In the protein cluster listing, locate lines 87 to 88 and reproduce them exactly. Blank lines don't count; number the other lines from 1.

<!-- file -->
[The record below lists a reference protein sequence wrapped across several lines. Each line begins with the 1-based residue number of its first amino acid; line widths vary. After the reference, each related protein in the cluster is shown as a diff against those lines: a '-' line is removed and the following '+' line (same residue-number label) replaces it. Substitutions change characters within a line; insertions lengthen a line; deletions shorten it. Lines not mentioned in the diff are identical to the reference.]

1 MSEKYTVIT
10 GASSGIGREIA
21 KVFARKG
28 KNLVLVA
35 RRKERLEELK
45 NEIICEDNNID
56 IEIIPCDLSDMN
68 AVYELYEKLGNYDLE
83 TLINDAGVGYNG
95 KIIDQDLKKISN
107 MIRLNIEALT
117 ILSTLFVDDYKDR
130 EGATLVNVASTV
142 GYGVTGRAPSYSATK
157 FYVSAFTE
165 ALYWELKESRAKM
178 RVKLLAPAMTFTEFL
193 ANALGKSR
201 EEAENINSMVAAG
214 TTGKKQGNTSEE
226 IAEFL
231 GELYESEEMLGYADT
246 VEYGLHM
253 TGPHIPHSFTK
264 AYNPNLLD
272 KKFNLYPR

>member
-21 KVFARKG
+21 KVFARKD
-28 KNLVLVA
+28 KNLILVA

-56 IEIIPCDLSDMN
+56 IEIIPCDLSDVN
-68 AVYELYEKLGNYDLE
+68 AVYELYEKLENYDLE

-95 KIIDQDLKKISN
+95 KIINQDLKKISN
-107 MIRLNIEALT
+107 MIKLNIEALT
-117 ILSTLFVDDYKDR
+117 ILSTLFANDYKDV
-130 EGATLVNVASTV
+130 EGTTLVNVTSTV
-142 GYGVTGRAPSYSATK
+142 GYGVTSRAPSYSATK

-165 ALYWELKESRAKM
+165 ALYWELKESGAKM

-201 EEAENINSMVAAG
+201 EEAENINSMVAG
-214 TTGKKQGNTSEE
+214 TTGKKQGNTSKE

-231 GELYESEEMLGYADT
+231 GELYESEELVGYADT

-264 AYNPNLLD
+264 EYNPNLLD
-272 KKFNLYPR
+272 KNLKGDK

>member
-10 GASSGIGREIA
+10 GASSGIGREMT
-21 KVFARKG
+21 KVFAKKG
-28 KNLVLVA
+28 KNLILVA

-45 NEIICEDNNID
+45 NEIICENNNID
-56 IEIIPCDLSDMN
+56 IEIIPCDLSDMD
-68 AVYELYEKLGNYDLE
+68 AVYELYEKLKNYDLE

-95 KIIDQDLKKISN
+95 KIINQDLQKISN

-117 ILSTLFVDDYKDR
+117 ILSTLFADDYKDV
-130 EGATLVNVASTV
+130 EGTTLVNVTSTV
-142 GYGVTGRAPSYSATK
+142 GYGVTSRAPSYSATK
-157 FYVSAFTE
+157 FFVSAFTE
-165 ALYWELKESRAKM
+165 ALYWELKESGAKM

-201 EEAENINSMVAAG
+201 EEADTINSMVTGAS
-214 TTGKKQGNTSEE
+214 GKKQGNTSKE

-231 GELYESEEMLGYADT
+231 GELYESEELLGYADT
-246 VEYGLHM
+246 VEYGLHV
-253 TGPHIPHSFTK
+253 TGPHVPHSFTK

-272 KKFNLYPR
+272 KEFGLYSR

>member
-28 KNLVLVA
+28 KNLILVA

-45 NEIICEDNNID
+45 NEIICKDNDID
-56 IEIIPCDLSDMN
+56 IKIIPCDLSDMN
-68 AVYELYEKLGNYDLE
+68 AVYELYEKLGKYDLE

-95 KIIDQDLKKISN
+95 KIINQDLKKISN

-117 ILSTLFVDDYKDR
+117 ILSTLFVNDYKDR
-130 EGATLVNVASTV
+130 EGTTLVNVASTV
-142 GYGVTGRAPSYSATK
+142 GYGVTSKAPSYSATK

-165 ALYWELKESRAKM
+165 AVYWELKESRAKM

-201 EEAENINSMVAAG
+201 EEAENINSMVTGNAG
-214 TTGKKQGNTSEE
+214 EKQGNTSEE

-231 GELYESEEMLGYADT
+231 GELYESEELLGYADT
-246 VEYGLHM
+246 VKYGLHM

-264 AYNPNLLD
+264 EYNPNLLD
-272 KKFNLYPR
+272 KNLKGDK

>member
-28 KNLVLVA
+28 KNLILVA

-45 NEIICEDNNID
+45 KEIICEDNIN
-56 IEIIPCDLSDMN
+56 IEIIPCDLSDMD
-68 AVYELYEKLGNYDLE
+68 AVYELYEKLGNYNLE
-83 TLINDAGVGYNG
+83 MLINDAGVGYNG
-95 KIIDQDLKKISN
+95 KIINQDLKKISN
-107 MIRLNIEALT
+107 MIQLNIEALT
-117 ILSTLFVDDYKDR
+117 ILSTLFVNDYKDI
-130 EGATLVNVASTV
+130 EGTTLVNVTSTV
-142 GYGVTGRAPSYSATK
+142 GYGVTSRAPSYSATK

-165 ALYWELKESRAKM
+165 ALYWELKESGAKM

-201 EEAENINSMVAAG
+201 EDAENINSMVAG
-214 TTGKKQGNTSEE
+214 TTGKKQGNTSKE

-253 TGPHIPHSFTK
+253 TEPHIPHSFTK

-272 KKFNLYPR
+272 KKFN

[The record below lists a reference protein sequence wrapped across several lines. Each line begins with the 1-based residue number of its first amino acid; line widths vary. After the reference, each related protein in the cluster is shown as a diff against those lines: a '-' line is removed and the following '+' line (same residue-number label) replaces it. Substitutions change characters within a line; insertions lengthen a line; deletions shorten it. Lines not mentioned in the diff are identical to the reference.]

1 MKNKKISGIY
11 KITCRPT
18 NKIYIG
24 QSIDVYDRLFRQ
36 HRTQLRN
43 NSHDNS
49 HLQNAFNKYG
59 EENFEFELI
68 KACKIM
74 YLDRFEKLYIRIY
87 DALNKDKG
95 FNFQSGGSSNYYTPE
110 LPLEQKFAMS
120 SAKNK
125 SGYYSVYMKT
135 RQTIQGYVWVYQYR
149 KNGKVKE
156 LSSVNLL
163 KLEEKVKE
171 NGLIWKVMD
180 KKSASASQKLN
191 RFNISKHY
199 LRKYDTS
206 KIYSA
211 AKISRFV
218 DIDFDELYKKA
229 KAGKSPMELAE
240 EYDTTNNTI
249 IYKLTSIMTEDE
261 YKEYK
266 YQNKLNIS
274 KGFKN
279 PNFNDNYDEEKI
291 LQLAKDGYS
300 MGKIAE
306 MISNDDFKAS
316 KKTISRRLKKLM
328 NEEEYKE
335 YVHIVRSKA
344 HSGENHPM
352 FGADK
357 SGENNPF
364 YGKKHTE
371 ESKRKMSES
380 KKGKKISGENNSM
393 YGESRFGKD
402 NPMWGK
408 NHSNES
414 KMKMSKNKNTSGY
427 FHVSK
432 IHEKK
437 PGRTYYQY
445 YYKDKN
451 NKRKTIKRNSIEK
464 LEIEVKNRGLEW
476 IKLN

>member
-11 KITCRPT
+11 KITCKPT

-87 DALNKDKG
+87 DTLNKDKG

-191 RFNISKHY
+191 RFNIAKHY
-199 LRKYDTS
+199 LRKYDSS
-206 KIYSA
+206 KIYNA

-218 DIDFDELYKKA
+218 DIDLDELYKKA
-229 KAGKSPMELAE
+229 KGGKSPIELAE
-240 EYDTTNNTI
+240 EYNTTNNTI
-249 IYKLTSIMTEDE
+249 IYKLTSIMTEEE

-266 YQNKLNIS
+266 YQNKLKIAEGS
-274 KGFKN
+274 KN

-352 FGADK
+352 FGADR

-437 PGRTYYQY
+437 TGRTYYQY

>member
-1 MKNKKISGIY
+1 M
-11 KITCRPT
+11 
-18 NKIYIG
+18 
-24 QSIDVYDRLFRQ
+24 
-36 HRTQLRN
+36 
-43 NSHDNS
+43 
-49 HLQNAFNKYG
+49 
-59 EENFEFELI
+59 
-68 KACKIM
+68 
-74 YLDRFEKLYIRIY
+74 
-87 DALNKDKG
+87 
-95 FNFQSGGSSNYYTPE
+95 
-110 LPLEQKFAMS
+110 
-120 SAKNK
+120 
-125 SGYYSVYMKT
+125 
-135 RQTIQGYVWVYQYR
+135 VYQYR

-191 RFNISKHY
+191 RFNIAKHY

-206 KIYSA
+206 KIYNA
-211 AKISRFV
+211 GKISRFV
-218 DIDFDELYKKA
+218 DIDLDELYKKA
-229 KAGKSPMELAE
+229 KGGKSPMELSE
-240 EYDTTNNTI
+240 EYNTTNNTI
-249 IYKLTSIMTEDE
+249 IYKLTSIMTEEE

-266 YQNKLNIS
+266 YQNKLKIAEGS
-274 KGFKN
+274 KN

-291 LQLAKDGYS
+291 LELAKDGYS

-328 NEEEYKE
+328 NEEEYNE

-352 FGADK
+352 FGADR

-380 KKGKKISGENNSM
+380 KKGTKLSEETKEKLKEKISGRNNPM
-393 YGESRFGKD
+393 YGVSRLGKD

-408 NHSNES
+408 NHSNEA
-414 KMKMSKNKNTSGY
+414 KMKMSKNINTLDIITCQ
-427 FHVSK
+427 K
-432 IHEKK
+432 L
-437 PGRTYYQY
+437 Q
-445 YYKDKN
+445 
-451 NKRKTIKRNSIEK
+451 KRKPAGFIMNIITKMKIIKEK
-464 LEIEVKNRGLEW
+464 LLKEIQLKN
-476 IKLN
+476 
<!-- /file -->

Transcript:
+214 GKKQGNTSKE

-231 GELYESEEMLGYADT